The alleged fraudster Bill Papas and his great escape

Soljar claimed it was unworkable that the two directors, Papas and Tesoriero, were unaware that a vendor finance firm like Forum could generate the extraordinary wealth that appears to have enabled the purchase of 38 properties, Audi R8 and RQ8 racing cars and other cars including Mustangs, a Range Rover, a $351,000 Porsche and a $315,000 Lamborghini.

“It’s just unimaginable that an office supply company could make the kind of money it would take to buy multiple Porsches, Lamborghinis, racehorses and everything else,” Soljar said.

The most intriguing piece of evidence was seized during a raid on one of Papa’s local properties.

Presenting a diary said to belong to dads, Westpac highlighted entries on an April 2018 page. It included charts and phrases like “fraudulent transactions,” “escape abroad” — and “tell Vince everything.”

Soljar says the credentials are “pretty telling” given what happened three years later.

One of Forum’s alleged financial charades involved the expensive Orca garbage disposal machines that Forum said it had supplied to ALH, the pub and poker machine group then controlled by Woolworths and billionaire Bruce Mathieson.

The machines use a process similar to human digestion to turn food waste into gray water at speeds of up to 45 kilos per hour.

Vince Tesoriero was driving the Forum Finance sponsored Audi when it crashed at Phillip Island in 2018.

Vince Tesoriero was driving the Forum Finance sponsored Audi when it crashed at Phillip Island in 2018.

In September 2018, Forum Westpac provided the underpinnings for an ALH loan to purchase 12 Orca machines from Forum companies for just over $2 million. The paperwork included forms signed by ALH Chief Operating Officer Trevor Smith confirming delivery of the goods.

The paper trail was meticulous. And according to Westpac, a complete fabrication.

Smith works at ALH but has never been chief operating officer. The court was told his signature on documents presented last week were forgeries, as was billionaire Mathieson’s document a year earlier, which confirmed Smith had the authority to carry out the transaction.


This only came to light in June 2021, after Papas left the country, when Westpac became aware of the extent of the alleged fraud.

This meant that Westpac’s $2 million was not used to fund this equipment – it became part of Forum’s $500 million funding gap.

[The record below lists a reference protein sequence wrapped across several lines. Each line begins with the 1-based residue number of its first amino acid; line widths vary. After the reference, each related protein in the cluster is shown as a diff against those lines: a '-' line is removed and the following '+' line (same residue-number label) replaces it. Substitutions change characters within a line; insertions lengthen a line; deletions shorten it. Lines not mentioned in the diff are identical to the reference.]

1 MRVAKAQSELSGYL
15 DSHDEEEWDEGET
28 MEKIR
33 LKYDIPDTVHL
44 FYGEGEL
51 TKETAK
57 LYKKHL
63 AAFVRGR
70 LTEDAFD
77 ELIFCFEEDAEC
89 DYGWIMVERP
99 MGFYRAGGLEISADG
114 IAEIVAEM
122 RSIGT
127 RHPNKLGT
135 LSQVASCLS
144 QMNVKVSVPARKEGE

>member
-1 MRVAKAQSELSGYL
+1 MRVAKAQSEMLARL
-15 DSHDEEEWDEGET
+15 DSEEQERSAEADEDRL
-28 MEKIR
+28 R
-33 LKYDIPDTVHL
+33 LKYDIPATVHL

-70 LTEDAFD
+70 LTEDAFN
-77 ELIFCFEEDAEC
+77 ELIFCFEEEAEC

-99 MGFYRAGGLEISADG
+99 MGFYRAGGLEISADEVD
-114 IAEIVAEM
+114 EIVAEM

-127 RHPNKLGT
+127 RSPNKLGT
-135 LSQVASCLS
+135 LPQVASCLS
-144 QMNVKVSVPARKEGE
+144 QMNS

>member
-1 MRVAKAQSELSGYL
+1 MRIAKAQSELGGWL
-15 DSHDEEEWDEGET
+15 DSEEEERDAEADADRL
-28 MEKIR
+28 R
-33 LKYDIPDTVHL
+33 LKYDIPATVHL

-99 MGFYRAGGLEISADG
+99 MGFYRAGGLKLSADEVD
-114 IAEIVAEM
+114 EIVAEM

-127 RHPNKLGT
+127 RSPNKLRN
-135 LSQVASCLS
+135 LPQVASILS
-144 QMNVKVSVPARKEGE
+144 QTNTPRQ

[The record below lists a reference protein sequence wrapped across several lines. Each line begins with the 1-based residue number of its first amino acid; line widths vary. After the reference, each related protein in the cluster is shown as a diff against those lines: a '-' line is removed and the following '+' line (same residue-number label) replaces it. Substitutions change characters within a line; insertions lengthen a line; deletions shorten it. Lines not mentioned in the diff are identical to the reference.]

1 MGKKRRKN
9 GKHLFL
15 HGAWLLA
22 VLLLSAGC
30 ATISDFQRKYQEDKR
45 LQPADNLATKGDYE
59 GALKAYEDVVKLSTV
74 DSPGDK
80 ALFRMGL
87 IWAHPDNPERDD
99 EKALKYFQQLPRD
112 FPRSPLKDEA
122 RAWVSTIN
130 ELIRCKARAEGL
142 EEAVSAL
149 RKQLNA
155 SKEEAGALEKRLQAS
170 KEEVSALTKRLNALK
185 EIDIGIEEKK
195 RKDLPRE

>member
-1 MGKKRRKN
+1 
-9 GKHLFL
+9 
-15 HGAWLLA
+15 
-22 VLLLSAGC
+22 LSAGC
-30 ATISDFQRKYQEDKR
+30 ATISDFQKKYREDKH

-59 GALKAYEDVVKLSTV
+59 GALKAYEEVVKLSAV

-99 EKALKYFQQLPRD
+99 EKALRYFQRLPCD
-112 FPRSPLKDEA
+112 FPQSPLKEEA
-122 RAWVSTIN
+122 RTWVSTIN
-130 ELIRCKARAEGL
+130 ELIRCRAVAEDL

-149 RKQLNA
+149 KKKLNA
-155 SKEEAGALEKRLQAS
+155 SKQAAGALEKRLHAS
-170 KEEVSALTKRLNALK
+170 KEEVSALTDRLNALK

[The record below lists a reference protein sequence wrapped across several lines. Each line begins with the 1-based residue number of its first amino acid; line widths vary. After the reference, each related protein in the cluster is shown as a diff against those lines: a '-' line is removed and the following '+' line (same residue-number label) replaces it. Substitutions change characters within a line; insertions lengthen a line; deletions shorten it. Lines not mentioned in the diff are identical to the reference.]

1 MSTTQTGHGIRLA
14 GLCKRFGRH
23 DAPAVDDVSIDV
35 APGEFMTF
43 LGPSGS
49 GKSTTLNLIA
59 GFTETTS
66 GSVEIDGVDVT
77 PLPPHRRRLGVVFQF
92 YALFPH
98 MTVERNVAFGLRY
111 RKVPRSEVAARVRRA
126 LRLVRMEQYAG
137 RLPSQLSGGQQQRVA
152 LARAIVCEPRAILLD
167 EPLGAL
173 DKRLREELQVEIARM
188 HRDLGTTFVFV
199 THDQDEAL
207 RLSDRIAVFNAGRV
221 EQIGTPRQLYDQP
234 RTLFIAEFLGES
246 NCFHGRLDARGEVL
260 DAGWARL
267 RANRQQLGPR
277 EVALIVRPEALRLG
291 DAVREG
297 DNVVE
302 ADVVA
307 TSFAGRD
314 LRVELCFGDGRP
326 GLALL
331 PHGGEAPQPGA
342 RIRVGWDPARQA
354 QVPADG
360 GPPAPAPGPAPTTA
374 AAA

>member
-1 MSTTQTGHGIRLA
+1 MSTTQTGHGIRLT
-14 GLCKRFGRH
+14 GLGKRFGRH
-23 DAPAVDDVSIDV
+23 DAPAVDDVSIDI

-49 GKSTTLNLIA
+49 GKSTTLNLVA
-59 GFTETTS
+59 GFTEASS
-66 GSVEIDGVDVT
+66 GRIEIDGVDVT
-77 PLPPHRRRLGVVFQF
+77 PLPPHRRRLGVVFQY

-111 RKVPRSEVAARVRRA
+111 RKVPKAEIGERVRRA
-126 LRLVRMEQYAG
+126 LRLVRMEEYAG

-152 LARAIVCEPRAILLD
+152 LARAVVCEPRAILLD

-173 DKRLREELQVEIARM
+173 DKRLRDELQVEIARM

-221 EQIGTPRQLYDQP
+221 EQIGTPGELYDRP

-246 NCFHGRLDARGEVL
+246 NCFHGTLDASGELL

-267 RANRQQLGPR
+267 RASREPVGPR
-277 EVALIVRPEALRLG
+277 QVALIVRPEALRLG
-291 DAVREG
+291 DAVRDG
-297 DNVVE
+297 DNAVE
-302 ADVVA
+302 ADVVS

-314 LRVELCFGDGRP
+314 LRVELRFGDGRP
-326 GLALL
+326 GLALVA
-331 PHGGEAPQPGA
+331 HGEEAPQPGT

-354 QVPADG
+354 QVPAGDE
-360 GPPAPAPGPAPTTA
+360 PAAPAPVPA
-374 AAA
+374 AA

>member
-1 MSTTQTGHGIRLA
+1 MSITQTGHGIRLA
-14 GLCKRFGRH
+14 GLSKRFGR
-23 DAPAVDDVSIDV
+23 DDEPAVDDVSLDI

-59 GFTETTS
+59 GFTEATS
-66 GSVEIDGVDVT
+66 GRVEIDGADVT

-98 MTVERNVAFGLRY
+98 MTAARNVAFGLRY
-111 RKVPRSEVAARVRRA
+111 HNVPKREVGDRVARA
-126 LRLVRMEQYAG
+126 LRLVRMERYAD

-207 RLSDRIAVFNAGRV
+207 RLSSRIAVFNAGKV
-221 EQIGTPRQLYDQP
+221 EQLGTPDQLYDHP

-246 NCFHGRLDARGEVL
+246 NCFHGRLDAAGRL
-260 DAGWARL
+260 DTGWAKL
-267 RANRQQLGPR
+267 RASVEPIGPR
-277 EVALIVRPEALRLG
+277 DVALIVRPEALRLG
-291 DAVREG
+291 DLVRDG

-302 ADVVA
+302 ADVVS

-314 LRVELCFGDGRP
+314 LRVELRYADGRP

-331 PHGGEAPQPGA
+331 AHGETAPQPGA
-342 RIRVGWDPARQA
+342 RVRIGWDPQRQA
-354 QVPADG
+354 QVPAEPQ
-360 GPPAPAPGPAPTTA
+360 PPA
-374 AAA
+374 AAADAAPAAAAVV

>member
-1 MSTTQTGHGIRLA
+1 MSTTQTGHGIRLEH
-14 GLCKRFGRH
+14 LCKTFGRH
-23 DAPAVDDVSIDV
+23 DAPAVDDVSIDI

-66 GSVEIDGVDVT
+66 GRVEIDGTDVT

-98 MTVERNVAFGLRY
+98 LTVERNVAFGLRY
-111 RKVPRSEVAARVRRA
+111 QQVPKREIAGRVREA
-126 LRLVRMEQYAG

The court heard how funds Westpac deposited in Forum Finance’s accounts were shifted to other companies, with Papas and Tesoriero directing much of the spending via email.

Soljar provided the most detailed account yet of Papas’ final days in Australia in June 2011, which coincided with WesTrac, billionaire Kerry Stokes’ mining equipment company, which eventually uncovered the truth.

It was late May 2011 when a chance conversation between a Westpac employee and WesTrac executives uncovered a multi-million dollar Westpac loan that WesTrac was unaware of.

“The mere fact that he [Bill Papas] ran away the way he did…is telling.

Jeremy Soljar, SC

On June 11, Westpac contacted Papas regarding the transactions.

He acted quickly.

The court was told that Papas had texted a Westpac executive on June 15, saying he was on his way to Perth to meet with WesTrac the next day to sort out the matter.

“The next information from the forum was that the meeting in Perth on the 16th with WesTrac had been cancelled,” says Soljar.

Westpac later received information from the Home Office showing Papas was not in Perth at all. In fact, he flew out of Sydney that day.

Soljar cited the notebook page and Papas’ departure as significant to Westpac’s case.

“The mere fact that he escaped in this way…is significant,” Soljar told the court.

“If there was a fair and honest explanation, that person would give it, but he didn’t do those things. In fact, the deception continued because he made up this story that he was in transit to Perth… and it turns out he had already prepared his departure from Australia.”


“What he performed on June 16 was exactly the overseas escape we had seen in his notebook a few years earlier. He went to Greece and never came back.”

Forum had made the travel request in May 2021, saying Papas would need to travel to Greece for three weeks to directly manage its growing overseas business, Iugis, amid COVID restrictions.

“We believe that our business will be significantly impacted if our Global Chief Executive Officer is unable to be in Greece to oversee our business and to facilitate the completion of several major contracts that we, as an Australian company, are managing through our subsidiaries in Greece and nearby.” benefit east. ‘ said the letter submitted to the court.

“Our focus is to bring the award to Australia with such a significant venture from Australian company Lugis,” it said.

Iugis Pty Ltd is now in liquidation and is listed as one of the defendants in the lawsuit.

The Market Recap Newsletter is a summary of the trading day. Get it every afternoon on weekdays. The alleged fraudster Bill Papas and his great escape

Brian Lowry

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